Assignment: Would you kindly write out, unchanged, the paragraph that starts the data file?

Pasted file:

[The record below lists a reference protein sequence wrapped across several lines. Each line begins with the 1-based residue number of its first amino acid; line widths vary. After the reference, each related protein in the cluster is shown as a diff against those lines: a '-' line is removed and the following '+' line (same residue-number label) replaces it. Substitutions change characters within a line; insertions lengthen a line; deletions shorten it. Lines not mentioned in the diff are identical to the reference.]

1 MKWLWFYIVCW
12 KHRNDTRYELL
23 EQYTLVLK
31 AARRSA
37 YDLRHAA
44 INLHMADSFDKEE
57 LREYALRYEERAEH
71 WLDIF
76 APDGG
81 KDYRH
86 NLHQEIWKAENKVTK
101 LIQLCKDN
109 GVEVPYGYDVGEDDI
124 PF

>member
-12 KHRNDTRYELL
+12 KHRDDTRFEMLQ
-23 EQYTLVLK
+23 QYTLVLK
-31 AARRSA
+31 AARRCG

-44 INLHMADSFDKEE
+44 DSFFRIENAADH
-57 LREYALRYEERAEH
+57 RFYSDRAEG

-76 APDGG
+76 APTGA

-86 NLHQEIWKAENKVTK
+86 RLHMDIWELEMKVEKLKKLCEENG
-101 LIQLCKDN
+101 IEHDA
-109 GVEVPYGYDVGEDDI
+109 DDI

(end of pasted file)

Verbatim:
[The record below lists a reference protein sequence wrapped across several lines. Each line begins with the 1-based residue number of its first amino acid; line widths vary. After the reference, each related protein in the cluster is shown as a diff against those lines: a '-' line is removed and the following '+' line (same residue-number label) replaces it. Substitutions change characters within a line; insertions lengthen a line; deletions shorten it. Lines not mentioned in the diff are identical to the reference.]